Yoo in Clear or Not So Fast?
World events are moving so fast and furious, one wonders how participants in the Saturday and Tuesday Chapman University School of Law debates featuring visiting professor and Bush White House torture enabler John Yoo at the center of each are keeping up with their talking points.
CBSNews.com Legal Analyst Andrew Cohen:
What a remarkably good day it has been for Alberto Gonzales, John Yoo, and Jay Bybee (who is now, inexplicably, a federal judge). In the span of just a few hours, those ignominious men and dozens more learned that they would be spared from prosecution either here in the United States, where they formulated our odious torture policies, or in Spain, where or upon whose citizens those illegal policies were evidently practiced. Somewhere, Dick Cheney is smiling.
Cheney has the muscles and other facial infrastructure required to smile? Who knew?
First, Obama's Justice Department announced it would not just pass on prosecuting any Bush-era offenders but offer those very same offenders indemnity from prosecution or even Congressional investigation.
This means that former Bush officials will be given legal support by the U.S. government if and when they are questioned about their role in water-boarding and other tactics. Merry Christmas, John Yoo; you may go down in history as one of the worst government lawyers ever but at least you won't have to stand in the dock.
A few hours later, Spain's attorney general announced that he, too, was not inclined to prosecute any former officials over torture if the United States itself wasn't so inclined--a complete about-face from reports of impending indictments against Yoo and the rest of the so-called "Bush 6."
It is believed, but unconfirmed, the Obama administration exerted extreme political and diplomatic pressure on Spain to back off. This, despite Justice just releasing an August 2002 memo Yoo wrote concluding controversial interrogation techniques the CIA wanted to employ against terror suspects--including waterboarding and slapping--did not violate the federal statute against torture. Bybee, then the assistant attorney general, signed off on the memo.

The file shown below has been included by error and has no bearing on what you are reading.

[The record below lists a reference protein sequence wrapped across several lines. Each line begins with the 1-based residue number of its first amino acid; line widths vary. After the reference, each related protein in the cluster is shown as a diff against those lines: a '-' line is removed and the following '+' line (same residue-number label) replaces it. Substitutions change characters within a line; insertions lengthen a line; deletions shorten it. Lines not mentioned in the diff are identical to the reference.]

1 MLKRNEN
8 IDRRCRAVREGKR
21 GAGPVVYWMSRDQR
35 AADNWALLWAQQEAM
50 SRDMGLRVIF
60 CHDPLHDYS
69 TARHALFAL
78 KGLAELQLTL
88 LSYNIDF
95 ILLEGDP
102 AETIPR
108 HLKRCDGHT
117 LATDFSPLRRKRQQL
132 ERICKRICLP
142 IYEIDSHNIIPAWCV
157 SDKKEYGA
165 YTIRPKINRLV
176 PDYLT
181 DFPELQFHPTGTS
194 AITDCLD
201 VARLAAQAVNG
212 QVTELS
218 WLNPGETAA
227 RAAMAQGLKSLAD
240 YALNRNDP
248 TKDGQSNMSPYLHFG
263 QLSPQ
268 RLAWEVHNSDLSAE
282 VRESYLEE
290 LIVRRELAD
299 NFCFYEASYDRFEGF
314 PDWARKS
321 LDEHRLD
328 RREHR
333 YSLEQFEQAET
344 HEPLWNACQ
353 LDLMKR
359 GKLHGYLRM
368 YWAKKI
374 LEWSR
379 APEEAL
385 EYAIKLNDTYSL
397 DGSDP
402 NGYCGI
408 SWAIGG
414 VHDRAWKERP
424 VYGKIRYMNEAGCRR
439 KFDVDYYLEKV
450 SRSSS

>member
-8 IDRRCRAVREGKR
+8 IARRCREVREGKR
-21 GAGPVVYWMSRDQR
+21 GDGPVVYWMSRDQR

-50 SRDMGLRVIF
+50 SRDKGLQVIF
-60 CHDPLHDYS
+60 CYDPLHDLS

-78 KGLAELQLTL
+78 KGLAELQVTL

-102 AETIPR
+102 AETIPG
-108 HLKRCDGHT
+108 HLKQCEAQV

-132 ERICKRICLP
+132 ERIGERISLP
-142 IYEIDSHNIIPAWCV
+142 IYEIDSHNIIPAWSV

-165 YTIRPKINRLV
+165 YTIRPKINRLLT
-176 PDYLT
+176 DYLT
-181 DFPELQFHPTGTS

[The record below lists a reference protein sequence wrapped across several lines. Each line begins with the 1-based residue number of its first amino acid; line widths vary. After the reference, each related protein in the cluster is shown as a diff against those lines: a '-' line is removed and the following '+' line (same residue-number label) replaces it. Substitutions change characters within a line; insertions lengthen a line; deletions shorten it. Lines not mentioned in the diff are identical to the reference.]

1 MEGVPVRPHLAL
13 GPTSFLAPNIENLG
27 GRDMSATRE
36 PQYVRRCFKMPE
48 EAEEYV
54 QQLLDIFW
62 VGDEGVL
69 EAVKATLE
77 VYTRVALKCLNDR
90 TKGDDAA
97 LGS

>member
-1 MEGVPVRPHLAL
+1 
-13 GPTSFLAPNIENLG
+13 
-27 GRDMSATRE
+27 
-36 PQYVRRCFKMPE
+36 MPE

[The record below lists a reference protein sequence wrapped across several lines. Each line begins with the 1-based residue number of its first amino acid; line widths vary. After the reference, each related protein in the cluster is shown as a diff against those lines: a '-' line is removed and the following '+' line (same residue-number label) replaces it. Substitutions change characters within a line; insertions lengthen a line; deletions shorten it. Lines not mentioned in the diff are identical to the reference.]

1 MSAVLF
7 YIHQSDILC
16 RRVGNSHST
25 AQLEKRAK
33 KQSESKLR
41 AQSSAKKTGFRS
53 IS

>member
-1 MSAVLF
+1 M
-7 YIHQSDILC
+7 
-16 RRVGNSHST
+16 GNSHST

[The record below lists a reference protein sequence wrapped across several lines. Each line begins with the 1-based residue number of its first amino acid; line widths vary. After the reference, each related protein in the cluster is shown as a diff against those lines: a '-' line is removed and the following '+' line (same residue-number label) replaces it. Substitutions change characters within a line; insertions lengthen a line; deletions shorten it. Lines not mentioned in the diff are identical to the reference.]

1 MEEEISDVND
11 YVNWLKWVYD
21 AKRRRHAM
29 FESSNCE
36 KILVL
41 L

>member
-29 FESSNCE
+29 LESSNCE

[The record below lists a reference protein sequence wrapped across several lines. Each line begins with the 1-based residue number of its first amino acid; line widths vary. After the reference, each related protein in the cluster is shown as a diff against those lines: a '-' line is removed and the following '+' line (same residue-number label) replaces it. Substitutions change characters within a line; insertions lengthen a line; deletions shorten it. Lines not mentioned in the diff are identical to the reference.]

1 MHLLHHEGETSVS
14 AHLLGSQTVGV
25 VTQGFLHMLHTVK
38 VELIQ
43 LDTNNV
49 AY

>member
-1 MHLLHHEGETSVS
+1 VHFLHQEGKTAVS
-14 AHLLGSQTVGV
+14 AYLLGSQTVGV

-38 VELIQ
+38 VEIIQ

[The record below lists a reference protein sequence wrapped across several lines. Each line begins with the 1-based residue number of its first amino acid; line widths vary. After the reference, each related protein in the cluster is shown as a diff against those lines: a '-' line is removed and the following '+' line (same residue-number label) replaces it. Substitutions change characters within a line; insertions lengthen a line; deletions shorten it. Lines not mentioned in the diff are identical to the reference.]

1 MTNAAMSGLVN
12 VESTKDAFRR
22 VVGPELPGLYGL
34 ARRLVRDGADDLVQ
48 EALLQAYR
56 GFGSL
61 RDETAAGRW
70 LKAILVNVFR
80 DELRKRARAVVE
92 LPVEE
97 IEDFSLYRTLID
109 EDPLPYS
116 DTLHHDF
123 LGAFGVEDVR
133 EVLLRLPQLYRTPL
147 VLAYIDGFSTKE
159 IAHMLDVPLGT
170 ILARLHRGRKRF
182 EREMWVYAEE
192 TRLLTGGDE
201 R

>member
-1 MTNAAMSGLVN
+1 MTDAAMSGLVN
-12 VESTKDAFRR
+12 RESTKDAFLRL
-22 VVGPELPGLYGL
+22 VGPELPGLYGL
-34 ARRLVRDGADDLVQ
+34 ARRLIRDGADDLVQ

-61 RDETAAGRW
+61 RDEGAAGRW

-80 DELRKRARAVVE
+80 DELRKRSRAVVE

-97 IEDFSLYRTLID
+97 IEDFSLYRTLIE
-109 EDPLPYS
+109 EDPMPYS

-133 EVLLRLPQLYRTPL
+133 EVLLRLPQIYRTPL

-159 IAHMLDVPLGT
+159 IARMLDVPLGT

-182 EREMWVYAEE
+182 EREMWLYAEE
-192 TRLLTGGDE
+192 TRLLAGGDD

As Yoo spends the spring as a visiting faculty member at Chapman, critics are demanding that he face disbarment, criminal sanctions or the loss of his regular teaching position at UC Berkeley's School of Law at Boalt Hall. The memo's release no doubt intensifies such criticism, with some also reserving a special place in Hell for Bybee, who Dubya appointed to the Ninth Circuit Court of Appeals, a.k.a. "activist" federal panel based in San Francisco.
Meanwhile, Scott Horton, a New York attorney specializing in international law and human rights and a legal affairs contributor to Harper's Magazine and a writer at The Daily Beast, told Amy Goodman this morning that Yoo may not be out of the woods yet when it comes to Spain. (See or hear Horton's Democracy Now! appearance here.)
In Spain, unlike the U.S., it is not up to prosecutors to choose whether or not to investigate a potential crime, but the judge who manages the case. In this instance, that's Baltasar Garzón, the investigative judge whose claim to fame was ordering the arrest of the former Chilean dictator Augusto Pinochet. According to Horton, Spanish prosecutors also tried to stop the Pinochet case from moving forward, something the crusading judge ignored.
So maybe those talking points are still valid--heck, with the released memo, even more valid. Then again, it's demoralizing that the hopes for justice when it comes to U.S. torture hang with lone judge half a world. No one expects a Spanish inquisition.